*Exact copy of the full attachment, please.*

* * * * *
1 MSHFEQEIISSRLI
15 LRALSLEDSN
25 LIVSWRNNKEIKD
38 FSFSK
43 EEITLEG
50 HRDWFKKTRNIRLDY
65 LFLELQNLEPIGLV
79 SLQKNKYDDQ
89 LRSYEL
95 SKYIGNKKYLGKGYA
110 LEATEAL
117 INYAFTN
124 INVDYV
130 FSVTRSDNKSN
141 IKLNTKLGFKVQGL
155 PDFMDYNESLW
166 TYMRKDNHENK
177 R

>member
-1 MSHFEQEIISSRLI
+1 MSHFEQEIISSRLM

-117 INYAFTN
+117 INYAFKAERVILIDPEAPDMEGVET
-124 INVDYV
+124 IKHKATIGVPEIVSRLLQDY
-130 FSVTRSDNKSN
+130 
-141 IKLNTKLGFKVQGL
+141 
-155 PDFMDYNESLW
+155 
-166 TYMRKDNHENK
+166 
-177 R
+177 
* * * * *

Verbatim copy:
1 MSHFEQEIISSRLI
15 LRALSLEDSN
25 LIVSWRNNKEIKD
38 FSFSK
43 EEITLEG
50 HRDWFKKTRNIRLDY
65 LFLELQNLEPIGLV
79 SLQKNKYDDQ
89 LRSYEL
95 SKYIGNKKYLGKGYA
110 LEATEAL
117 INYAFTN
124 INVDYV
130 FSVTRSDNKSN
141 IKLNTKLGFKVQGL
155 PDFMDYNESLW
166 TYMRKDNHENK
177 R

>member
-1 MSHFEQEIISSRLI
+1 MSHFEQEIISSRLM

-117 INYAFTN
+117 INYAFKAERVILIDPEAPDMEGVET
-124 INVDYV
+124 IKHKATIGVPEIVSRLLQDY
-130 FSVTRSDNKSN
+130 
-141 IKLNTKLGFKVQGL
+141 
-155 PDFMDYNESLW
+155 
-166 TYMRKDNHENK
+166 
-177 R
+177 